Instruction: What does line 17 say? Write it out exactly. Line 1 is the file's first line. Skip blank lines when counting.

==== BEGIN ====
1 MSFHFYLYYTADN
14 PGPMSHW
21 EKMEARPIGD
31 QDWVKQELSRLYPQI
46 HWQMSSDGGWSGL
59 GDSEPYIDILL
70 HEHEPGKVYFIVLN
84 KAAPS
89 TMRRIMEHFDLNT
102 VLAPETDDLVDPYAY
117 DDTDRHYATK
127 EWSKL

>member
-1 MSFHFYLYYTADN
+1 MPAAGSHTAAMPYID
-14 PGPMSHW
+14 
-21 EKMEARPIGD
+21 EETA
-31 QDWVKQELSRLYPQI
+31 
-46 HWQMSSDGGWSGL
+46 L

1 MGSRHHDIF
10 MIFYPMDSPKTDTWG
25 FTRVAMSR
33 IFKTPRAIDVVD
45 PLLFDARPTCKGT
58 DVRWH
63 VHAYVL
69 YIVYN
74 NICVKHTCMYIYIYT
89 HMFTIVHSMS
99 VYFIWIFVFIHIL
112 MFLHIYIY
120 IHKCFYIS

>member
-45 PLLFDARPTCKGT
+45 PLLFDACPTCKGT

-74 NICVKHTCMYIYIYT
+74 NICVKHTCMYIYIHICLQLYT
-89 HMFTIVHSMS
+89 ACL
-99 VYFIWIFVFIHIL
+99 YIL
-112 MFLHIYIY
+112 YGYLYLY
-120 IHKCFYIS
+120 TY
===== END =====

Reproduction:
+14 